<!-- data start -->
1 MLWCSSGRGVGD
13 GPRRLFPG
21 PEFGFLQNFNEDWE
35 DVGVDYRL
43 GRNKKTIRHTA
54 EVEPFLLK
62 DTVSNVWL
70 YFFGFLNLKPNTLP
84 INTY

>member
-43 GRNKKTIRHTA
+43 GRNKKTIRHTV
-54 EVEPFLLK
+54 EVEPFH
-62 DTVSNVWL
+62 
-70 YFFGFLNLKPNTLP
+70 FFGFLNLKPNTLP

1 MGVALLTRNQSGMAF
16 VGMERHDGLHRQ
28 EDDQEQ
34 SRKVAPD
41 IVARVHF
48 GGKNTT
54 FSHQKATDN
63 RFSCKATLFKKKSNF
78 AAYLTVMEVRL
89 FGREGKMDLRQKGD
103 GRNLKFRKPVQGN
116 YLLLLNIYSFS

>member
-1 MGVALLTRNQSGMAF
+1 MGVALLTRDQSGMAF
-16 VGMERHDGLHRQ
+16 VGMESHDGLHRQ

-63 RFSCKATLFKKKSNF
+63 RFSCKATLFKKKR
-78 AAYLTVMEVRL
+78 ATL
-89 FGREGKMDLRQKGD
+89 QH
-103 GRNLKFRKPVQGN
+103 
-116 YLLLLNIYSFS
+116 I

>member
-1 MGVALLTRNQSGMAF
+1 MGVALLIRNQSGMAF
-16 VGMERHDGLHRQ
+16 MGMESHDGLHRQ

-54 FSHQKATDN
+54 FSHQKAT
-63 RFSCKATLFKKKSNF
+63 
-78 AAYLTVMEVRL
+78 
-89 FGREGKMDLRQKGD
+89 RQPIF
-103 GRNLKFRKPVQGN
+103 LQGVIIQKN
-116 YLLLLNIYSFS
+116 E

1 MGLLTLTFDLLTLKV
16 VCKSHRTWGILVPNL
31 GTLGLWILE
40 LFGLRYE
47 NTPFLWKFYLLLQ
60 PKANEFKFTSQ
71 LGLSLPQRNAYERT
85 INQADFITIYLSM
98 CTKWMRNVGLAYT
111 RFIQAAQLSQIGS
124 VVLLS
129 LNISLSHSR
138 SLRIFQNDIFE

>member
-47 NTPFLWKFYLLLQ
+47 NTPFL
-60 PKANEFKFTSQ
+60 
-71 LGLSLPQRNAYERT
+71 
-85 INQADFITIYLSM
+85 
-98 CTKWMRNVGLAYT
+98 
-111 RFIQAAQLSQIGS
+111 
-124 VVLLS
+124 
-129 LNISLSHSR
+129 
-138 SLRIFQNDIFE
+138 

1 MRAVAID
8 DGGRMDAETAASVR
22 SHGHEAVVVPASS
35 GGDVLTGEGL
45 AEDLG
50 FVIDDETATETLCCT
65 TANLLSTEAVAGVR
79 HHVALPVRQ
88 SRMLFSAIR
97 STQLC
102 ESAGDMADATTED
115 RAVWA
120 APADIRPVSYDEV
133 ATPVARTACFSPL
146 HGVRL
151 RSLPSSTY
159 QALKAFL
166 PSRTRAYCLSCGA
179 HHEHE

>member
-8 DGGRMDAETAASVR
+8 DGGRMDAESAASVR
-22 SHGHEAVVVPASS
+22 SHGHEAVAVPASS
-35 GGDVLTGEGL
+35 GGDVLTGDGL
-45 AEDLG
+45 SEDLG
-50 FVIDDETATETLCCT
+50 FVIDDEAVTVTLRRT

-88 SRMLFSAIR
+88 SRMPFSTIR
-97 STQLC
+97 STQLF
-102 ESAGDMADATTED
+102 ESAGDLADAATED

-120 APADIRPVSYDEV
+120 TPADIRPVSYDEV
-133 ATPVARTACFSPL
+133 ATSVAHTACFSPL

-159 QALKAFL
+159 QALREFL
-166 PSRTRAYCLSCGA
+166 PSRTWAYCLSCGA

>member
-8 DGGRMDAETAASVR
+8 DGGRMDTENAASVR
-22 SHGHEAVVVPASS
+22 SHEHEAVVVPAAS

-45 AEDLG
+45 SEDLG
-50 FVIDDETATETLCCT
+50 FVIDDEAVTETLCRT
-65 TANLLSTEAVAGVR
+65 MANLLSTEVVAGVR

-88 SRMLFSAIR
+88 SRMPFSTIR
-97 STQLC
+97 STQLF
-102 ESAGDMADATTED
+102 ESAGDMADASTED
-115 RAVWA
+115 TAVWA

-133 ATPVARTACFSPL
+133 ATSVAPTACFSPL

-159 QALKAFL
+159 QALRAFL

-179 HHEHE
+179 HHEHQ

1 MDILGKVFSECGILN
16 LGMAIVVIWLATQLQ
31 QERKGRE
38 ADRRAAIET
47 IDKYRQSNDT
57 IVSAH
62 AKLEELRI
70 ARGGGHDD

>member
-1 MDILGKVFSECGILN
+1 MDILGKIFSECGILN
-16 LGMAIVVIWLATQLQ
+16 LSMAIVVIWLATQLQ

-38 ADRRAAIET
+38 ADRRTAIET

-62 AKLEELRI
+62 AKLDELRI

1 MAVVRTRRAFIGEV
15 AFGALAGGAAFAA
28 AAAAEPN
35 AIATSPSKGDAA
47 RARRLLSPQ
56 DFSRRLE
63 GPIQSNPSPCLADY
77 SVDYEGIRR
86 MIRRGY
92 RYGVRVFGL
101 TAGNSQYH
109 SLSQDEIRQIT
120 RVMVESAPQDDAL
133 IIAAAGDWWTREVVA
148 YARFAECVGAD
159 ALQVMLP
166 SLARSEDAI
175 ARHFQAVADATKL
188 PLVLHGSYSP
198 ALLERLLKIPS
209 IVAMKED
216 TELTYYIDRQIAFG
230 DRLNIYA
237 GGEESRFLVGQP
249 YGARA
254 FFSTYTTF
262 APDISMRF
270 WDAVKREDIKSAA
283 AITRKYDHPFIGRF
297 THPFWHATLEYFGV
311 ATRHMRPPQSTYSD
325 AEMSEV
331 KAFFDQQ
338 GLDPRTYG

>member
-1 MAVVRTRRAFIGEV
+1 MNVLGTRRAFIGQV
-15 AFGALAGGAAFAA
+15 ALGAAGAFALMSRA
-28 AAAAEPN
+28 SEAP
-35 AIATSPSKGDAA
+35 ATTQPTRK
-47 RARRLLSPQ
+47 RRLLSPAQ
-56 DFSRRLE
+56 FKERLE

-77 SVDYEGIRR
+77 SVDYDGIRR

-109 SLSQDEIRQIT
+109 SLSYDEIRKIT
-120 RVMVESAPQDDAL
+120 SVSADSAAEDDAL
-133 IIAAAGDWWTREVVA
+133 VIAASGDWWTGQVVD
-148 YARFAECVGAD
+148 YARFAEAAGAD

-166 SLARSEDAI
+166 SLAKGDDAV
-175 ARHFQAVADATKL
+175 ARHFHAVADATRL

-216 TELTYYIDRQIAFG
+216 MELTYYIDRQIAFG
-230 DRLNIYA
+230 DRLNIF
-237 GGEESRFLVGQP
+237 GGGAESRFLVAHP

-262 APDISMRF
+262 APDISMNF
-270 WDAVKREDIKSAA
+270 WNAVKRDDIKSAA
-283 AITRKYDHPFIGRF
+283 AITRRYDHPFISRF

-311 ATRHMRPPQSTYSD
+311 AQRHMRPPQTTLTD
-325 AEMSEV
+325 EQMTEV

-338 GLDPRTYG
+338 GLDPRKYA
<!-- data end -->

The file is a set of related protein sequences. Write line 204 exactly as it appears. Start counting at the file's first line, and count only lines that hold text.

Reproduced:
237 GGEESRFLVGQP